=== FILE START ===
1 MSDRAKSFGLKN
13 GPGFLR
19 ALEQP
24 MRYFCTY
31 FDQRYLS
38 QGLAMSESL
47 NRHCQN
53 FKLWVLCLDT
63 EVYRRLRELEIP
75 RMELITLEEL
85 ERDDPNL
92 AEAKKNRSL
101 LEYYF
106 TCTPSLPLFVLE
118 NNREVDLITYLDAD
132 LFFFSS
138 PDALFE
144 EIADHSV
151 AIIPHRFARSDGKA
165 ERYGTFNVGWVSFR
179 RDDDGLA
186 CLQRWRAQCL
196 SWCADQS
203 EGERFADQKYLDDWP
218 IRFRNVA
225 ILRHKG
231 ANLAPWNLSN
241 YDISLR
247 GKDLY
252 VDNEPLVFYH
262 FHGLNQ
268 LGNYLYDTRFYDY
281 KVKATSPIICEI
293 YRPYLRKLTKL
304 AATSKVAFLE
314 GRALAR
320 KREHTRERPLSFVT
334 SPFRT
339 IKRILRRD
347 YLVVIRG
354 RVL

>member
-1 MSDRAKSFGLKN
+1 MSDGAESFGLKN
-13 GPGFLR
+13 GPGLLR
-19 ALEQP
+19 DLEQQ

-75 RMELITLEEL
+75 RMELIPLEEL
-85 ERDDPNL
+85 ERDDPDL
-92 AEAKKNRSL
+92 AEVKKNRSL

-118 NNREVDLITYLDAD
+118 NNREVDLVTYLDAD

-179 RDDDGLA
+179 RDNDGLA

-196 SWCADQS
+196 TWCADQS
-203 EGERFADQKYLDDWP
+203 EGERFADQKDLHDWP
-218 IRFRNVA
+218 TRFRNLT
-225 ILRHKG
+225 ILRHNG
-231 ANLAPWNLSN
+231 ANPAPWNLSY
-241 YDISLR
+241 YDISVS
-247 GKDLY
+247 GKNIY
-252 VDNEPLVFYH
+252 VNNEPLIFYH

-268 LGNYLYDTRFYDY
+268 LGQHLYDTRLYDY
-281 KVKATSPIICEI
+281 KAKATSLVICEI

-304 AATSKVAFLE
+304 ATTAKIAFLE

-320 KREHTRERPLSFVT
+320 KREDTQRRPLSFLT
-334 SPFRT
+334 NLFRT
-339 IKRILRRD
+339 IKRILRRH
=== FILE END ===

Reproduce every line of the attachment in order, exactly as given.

1 MSDRAKSFGLKN
13 GPGFLR
19 ALEQP
24 MRYFCTY
31 FDQRYLS
38 QGLAMSESL
47 NRHCQN
53 FKLWVLCLDT
63 EVYRRLRELEIP
75 RMELITLEEL
85 ERDDPNL
92 AEAKKNRSL
101 LEYYF
106 TCTPSLPLFVLE
118 NNREVDLITYLDAD
132 LFFFSS
138 PDALFE
144 EIADHSV
151 AIIPHRFARSDGKA
165 ERYGTFNVGWVSFR
179 RDDDGLA
186 CLQRWRAQCL
196 SWCADQS
203 EGERFADQKYLDDWP
218 IRFRNVA
225 ILRHKG
231 ANLAPWNLSN
241 YDISLR
247 GKDLY
252 VDNEPLVFYH
262 FHGLNQ
268 LGNYLYDTRFYDY
281 KVKATSPIICEI
293 YRPYLRKLTKL
304 AATSKVAFLE
314 GRALAR
320 KREHTRERPLSFVT
334 SPFRT
339 IKRILRRD
347 YLVVIRG
354 RVL

>member
-1 MSDRAKSFGLKN
+1 MSDGAESFGLKN
-13 GPGFLR
+13 GPGLLR
-19 ALEQP
+19 DLEQQ

-75 RMELITLEEL
+75 RMELIPLEEL
-85 ERDDPNL
+85 ERDDPDL
-92 AEAKKNRSL
+92 AEVKKNRSL

-118 NNREVDLITYLDAD
+118 NNREVDLVTYLDAD

-179 RDDDGLA
+179 RDNDGLA

-196 SWCADQS
+196 TWCADQS
-203 EGERFADQKYLDDWP
+203 EGERFADQKDLHDWP
-218 IRFRNVA
+218 TRFRNLT
-225 ILRHKG
+225 ILRHNG
-231 ANLAPWNLSN
+231 ANPAPWNLSY
-241 YDISLR
+241 YDISVS
-247 GKDLY
+247 GKNIY
-252 VDNEPLVFYH
+252 VNNEPLIFYH

-268 LGNYLYDTRFYDY
+268 LGQHLYDTRLYDY
-281 KVKATSPIICEI
+281 KAKATSLVICEI

-304 AATSKVAFLE
+304 ATTAKIAFLE

-320 KREHTRERPLSFVT
+320 KREDTQRRPLSFLT
-334 SPFRT
+334 NLFRT
-339 IKRILRRD
+339 IKRILRRH